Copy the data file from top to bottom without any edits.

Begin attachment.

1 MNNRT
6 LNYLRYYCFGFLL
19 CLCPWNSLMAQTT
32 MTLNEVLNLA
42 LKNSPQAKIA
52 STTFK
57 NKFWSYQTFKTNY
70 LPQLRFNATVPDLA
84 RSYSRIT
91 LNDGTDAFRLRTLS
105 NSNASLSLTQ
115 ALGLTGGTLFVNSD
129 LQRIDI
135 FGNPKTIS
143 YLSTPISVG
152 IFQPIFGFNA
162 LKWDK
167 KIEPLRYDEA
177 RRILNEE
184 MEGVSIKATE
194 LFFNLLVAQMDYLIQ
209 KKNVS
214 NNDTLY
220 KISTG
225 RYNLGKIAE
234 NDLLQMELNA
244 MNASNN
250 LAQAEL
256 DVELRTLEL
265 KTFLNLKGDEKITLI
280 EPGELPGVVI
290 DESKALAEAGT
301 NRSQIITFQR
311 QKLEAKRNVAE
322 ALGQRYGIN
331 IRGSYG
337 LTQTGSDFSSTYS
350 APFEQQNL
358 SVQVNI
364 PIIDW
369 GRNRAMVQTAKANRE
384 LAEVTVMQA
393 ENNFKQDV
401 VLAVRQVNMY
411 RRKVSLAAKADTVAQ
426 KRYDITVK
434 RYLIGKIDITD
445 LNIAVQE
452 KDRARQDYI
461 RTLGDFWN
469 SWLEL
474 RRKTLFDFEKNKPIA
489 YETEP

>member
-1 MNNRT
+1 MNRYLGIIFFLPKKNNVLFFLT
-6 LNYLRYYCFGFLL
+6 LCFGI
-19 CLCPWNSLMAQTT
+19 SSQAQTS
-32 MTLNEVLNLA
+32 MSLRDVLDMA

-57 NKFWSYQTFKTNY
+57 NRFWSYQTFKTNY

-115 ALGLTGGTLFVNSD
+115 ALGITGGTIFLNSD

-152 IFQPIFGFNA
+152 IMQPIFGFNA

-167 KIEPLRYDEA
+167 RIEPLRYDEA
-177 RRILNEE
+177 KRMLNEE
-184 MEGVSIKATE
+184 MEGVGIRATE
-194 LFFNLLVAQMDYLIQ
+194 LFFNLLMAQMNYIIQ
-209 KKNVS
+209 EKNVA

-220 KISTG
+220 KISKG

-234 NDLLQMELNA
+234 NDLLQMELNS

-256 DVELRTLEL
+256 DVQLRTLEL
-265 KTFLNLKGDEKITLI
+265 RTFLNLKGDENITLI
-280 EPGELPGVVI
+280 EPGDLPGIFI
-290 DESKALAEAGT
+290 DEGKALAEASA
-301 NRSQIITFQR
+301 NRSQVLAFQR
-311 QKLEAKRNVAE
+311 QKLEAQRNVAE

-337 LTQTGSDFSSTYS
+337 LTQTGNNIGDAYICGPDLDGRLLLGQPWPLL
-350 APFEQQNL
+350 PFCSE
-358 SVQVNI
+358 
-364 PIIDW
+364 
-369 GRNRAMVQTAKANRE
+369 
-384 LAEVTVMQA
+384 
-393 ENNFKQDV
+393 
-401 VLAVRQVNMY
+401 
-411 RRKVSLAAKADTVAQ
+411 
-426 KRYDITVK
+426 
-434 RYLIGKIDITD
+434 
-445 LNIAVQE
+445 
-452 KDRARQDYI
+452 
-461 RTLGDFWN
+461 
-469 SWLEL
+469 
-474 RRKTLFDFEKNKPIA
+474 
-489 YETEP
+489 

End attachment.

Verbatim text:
1 MNNRT
6 LNYLRYYCFGFLL
19 CLCPWNSLMAQTT
32 MTLNEVLNLA
42 LKNSPQAKIA
52 STTFK
57 NKFWSYQTFKTNY
70 LPQLRFNATVPDLA
84 RSYSRIT
91 LNDGTDAFRLRTLS
105 NSNASLSLTQ
115 ALGLTGGTLFVNSD
129 LQRIDI
135 FGNPKTIS
143 YLSTPISVG
152 IFQPIFGFNA
162 LKWDK
167 KIEPLRYDEA
177 RRILNEE
184 MEGVSIKATE
194 LFFNLLVAQMDYLIQ
209 KKNVS
214 NNDTLY
220 KISTG
225 RYNLGKIAE
234 NDLLQMELNA
244 MNASNN
250 LAQAEL
256 DVELRTLEL
265 KTFLNLKGDEKITLI
280 EPGELPGVVI
290 DESKALAEAGT
301 NRSQIITFQR
311 QKLEAKRNVAE
322 ALGQRYGIN
331 IRGSYG
337 LTQTGSDFSSTYS
350 APFEQQNL
358 SVQVNI
364 PIIDW
369 GRNRAMVQTAKANRE
384 LAEVTVMQA
393 ENNFKQDV
401 VLAVRQVNMY
411 RRKVSLAAKADTVAQ
426 KRYDITVK
434 RYLIGKIDITD
445 LNIAVQE
452 KDRARQDYI
461 RTLGDFWN
469 SWLEL
474 RRKTLFDFEKNKPIA
489 YETEP

>member
-1 MNNRT
+1 MNRYLGIIFFLPKKNNVLFFLT
-6 LNYLRYYCFGFLL
+6 LCFGI
-19 CLCPWNSLMAQTT
+19 SSQAQTS
-32 MTLNEVLNLA
+32 MSLRDVLDMA

-57 NKFWSYQTFKTNY
+57 NRFWSYQTFKTNY

-115 ALGLTGGTLFVNSD
+115 ALGITGGTIFLNSD

-152 IFQPIFGFNA
+152 IMQPIFGFNA

-167 KIEPLRYDEA
+167 RIEPLRYDEA
-177 RRILNEE
+177 KRMLNEE
-184 MEGVSIKATE
+184 MEGVGIRATE
-194 LFFNLLVAQMDYLIQ
+194 LFFNLLMAQMNYIIQ
-209 KKNVS
+209 EKNVA

-220 KISTG
+220 KISKG

-234 NDLLQMELNA
+234 NDLLQMELNS

-256 DVELRTLEL
+256 DVQLRTLEL
-265 KTFLNLKGDEKITLI
+265 RTFLNLKGDENITLI
-280 EPGELPGVVI
+280 EPGDLPGIFI
-290 DESKALAEAGT
+290 DEGKALAEASA
-301 NRSQIITFQR
+301 NRSQVLAFQR
-311 QKLEAKRNVAE
+311 QKLEAQRNVAE

-337 LTQTGSDFSSTYS
+337 LTQTGNNIGDAYICGPDLDGRLLLGQPWPLL
-350 APFEQQNL
+350 PFCSE
-358 SVQVNI
+358 
-364 PIIDW
+364 
-369 GRNRAMVQTAKANRE
+369 
-384 LAEVTVMQA
+384 
-393 ENNFKQDV
+393 
-401 VLAVRQVNMY
+401 
-411 RRKVSLAAKADTVAQ
+411 
-426 KRYDITVK
+426 
-434 RYLIGKIDITD
+434 
-445 LNIAVQE
+445 
-452 KDRARQDYI
+452 
-461 RTLGDFWN
+461 
-469 SWLEL
+469 
-474 RRKTLFDFEKNKPIA
+474 
-489 YETEP
+489 